A five-judge panel of the Supreme Court issued a decision dated May 23, 2012 that the recusal request filed by Lopez Fuentes’ defense counsel – leading to the replacement of Judge Flores with Judge Galvez for overseeing the preliminary matters of the case – was invalid.
This Supreme Court decision grants the CALDH amparo of December 13, 2011. The CALDH amparo challenged the November 23, 2011 resolution ordering Judge Flores’ recusal and transferring pre-trial deliberations to the oversight of Judge Galvez. The May 23, 2012 decision orders that the applicant is restored to the legal situation prior to the recusal resolution.
The defense appealed and the Constitutional Court confirmed the Supreme Court’s decision on December 13, 2012.
News reports state that a three-judge panel of the appellate court reportedly recognizes this resolution on March 13, 2013.
As a matter of course, it took until April 2013 for the notification of the final decision concerning the illegality of the prior recusal to reach Judge Flores, and until April 17, 2013 for Judge Flores to notify the parties.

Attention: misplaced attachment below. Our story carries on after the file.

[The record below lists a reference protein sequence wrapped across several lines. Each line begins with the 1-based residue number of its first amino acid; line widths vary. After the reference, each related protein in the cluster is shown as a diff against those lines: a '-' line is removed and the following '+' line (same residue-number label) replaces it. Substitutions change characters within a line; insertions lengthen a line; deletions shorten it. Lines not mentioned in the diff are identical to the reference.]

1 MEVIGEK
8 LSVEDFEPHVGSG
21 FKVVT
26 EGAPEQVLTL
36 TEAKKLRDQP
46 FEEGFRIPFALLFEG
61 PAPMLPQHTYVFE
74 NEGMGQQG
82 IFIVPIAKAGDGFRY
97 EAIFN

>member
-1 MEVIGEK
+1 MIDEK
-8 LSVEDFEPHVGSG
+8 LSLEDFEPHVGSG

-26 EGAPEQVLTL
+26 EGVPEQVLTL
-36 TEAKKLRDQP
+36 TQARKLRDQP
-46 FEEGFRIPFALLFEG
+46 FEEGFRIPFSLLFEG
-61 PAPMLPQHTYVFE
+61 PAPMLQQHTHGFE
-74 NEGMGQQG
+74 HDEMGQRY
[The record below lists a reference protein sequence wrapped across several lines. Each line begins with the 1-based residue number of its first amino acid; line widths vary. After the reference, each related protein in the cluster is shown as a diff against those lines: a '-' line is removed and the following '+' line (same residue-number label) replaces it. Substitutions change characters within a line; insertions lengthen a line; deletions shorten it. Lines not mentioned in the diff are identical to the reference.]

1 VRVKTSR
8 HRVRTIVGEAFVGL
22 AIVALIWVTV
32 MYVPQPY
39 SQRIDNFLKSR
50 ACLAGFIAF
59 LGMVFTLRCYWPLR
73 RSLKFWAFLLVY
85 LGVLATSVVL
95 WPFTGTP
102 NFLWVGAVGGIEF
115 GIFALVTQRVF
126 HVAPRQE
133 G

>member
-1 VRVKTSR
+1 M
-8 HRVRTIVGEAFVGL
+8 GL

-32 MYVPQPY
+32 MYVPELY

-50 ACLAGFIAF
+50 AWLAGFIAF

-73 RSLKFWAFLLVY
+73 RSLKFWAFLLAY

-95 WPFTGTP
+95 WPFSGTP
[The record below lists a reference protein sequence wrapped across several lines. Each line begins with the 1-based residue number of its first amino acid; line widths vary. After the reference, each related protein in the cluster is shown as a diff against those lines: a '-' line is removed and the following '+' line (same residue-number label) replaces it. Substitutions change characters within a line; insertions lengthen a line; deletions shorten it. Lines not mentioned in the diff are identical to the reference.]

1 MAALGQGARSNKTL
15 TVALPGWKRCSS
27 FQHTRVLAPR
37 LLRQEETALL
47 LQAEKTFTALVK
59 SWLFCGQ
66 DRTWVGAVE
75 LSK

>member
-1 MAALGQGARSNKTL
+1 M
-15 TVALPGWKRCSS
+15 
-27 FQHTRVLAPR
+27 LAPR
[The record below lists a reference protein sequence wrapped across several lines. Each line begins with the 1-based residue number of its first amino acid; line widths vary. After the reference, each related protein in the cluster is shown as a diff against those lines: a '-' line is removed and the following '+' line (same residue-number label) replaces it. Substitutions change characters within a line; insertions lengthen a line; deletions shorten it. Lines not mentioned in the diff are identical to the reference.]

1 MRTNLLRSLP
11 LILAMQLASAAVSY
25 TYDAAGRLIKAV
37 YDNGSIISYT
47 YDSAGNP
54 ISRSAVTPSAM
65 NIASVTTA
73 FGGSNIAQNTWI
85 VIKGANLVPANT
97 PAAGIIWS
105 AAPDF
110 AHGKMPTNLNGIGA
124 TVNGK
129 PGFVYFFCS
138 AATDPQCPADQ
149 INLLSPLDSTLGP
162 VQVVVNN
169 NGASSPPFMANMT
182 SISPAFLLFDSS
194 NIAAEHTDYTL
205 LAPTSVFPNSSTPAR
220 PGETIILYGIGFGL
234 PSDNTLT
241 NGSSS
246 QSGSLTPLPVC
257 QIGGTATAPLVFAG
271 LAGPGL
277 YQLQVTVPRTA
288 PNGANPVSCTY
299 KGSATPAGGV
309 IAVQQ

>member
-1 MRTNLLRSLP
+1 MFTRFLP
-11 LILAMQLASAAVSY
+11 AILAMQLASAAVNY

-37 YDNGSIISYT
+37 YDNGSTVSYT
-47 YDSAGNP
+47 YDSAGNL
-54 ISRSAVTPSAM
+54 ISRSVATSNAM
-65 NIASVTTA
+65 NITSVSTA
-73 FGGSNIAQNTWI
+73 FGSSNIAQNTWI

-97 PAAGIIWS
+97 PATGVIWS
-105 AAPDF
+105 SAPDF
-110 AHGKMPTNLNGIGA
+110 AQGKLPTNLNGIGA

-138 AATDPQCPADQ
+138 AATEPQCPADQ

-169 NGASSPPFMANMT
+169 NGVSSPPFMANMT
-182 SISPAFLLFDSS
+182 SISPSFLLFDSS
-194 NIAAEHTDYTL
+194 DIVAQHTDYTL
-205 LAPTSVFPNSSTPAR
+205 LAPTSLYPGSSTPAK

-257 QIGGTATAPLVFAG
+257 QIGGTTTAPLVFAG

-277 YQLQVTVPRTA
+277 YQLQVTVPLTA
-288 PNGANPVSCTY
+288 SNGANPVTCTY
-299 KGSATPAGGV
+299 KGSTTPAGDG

April 17, 2013
Guatemala’s Supreme Court of Justice (Corte Suprema de Justicia, or CSJ) orders the appellate court to clarify within five days whether Rios Montt and Rodriguez Sanchez can benefit from the 1986 Mejia Victores amnesty, repealed during the peace process.
April 18, 2013
Judge Carol Patricia Flores, judge of first instance, orders the trial annulled, asserting that the Supreme Court and Constitutional Court judgments compel this decision.
April 19, 2013
The trial court convenes in a brief hearing. In a resolution, it asserts that judicial independence, the obligation to not follow illegal orders, and Judge Flores’ exceeding her authority require that the trial court not follow Judge Flores’ order to annul the proceedings thus far. The tribunal suspends the proceedings pending Constitutional Court review; and asserts its compliance with the Constitutional Court judgment of April 3.
April 22-23, 2013
The Constitutional Court resolves various, but not all, of the pending legal challenges: